Mike Petriello

Rangers are MLB's most dangerous on basepaths

Texas leads baseball with 13.3 Baserunning Runs

Rangers are MLB's most dangerous on basepaths

The resurgent Texas Rangers, who begin what looks to be a division-deciding series in Houston on Friday night, have managed to pull off an interesting trick on offense this year. Despite ranking just 16th in OPS, the Rangers' 4.5 runs-per-game mark is tied for the fourth-best in baseball. Normally, that would point to oversized success in the biggest spots, but that's not the case here, not when they rank 18th in OPS with men on base and 26th with runners in scoring position. None of that lends itself to run-scoring success.

So it would seem that the Rangers must be doing something extraordinary on offense to help push runs across, and indeed they are: They're the best baserunning team in the game.

While they're only tied for seventh in stolen bases with 92, there's a lot more to running the bases than just steals, and so to back up that claim, we'll turn to a stat popularized by FanGraphs called "Base Running Runs." BsR is defined as an "all-encompassing baserunning statistic that turns stolen bases, caught stealings, and other baserunning plays (taking extra bases, being thrown out on the bases, etc.) into runs above and below average."

Base Running Runs, 2015
1) Rangers, 13.3
2) Reds, 12.8
3) Diamondbacks, 12.8
4) Cubs, 12.7
5) Blue Jays, 9.8

Using the traditional rough shorthand of "10 runs equals one win," the Rangers have arguably earned themselves three additional wins over the 30th-ranked Mariners (negative 23.8 BsR) by their performance on the bases alone. Perhaps more impressive, they've improved from last year's disappointing total (20th overall at negative 1.4 runs) despite the presence of Prince Fielder, one of baseball's slowest runners, who was limited by injury to only 178 plate appearances in 2014.

First-year manager Jeff Banister made improved baserunning efficiency an immediate priority, saying as much in March:

"It starts with aggressiveness and there is an education process of what you can and can't do," Banister said. "Great baserunning starts before you get on the field."

After all, in looking back upon the team's 95-loss 2014, general manager Jon Daniels noted that "we went from one of the best baserunning teams in the game to one of the poorest," and the difference has been obvious. No team in the American League has made a larger improvement over last season.

You'd think that a jump like that would require the buy-in of the entire roster, and you'd be right. Twelve different Rangers have been worth at least one positive Base Running Run; only Fielder, fellow 1B/DH Mitch Moreland, catcher Robinson Chirinos, and departed backup Adam Rosales have been worth one negative run.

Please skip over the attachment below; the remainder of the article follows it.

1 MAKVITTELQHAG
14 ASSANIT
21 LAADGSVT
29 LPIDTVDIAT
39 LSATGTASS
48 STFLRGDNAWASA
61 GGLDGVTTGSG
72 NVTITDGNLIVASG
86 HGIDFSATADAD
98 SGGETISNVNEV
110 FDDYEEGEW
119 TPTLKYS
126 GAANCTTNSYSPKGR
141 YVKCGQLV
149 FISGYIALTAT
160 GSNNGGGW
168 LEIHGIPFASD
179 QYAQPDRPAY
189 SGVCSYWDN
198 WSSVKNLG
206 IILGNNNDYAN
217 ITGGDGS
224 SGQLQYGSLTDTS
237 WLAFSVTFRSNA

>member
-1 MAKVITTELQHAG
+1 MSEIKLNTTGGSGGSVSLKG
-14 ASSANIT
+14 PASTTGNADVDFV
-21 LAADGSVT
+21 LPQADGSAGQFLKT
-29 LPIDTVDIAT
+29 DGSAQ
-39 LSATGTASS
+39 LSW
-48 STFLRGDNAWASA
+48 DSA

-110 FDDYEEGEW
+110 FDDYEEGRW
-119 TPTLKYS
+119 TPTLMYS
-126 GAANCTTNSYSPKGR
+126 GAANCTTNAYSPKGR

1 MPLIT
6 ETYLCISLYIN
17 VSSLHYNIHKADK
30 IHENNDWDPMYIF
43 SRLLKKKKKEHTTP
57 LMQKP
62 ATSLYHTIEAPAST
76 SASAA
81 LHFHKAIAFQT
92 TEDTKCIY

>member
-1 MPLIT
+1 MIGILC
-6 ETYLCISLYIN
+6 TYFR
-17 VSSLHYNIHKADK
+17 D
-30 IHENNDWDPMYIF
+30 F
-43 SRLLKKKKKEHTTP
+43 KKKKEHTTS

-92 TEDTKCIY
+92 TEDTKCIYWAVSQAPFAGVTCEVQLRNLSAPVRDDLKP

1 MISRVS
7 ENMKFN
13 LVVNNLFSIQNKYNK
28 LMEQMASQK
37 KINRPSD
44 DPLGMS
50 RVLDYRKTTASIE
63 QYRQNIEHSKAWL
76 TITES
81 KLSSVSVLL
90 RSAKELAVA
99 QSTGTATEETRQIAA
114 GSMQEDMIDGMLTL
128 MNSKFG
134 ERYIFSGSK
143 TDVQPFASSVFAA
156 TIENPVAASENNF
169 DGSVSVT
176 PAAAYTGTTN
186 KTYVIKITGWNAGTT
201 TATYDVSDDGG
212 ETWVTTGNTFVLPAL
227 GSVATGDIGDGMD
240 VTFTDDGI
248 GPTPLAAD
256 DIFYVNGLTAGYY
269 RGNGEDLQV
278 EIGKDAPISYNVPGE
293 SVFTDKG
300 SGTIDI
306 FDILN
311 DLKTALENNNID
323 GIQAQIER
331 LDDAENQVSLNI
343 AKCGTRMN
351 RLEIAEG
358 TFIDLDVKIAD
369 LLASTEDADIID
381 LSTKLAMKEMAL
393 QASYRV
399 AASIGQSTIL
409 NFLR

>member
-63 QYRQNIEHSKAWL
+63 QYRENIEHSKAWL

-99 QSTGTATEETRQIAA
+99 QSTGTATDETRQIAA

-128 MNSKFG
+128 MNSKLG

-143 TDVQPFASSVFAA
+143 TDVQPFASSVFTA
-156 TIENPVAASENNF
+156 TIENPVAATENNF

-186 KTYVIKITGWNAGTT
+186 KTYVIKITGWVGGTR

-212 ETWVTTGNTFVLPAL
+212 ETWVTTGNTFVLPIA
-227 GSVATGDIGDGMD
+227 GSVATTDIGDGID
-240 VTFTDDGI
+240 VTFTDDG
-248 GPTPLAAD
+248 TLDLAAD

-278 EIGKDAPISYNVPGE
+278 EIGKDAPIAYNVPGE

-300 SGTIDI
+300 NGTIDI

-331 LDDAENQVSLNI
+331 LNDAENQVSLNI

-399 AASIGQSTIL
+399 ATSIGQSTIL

No matter how you slice it, really, there's improvement. Last year's Rangers had a stolen-base success rate of just 64 percent, the second-worst in baseball; this year's team is up to 73 percent, above the MLB average of 70 percent. Last year's Rangers went from first to third (or home) on a single 82 times, the 20th-best in the game; this year's team has already done so 106 times, easily the best in baseball. Elvis Andrus, Adrian Beltre, and Shin-Soo Choo all rank in the top 15 in first-to-third situations.

There's also, of course, one significant difference in personnel other than Banister. Rookie Rule 5 pick Delino DeShields, who once stole 101 bases in a Minor League season and supplanted Leonys Martin as the starting center fielder in July, ranks 11th in baseball in BsR while lighting up Statcast™. DeShields has reached a top speed of 21 mph or more on the bases 84 times this year, topping noted speedsters Dee Gordon of the Marlins and Billy Hamilton of the Reds.

Delino DeShields Jr three steals in one game

In one August game against Toronto, DeShields made it from first to third on a Beltre single in just 5.78 seconds, one of the 10 best recorded times of any player this year.

It hasn't always been an easy season for the Rangers, who lost starters Yu Darvish and Derek Holland early, got off to a 7-15 start, and have struggled at times to find offense. They've needed every little advantage they've been able to find as they've attempted to overtake and then hold off the Astros, and this certainly counts. More than any other team in baseball, they're finding that advantage on the bases.

Mike Petriello (@mike_petriello) is an analyst for This story was not subject to the approval of Major League Baseball or its clubs.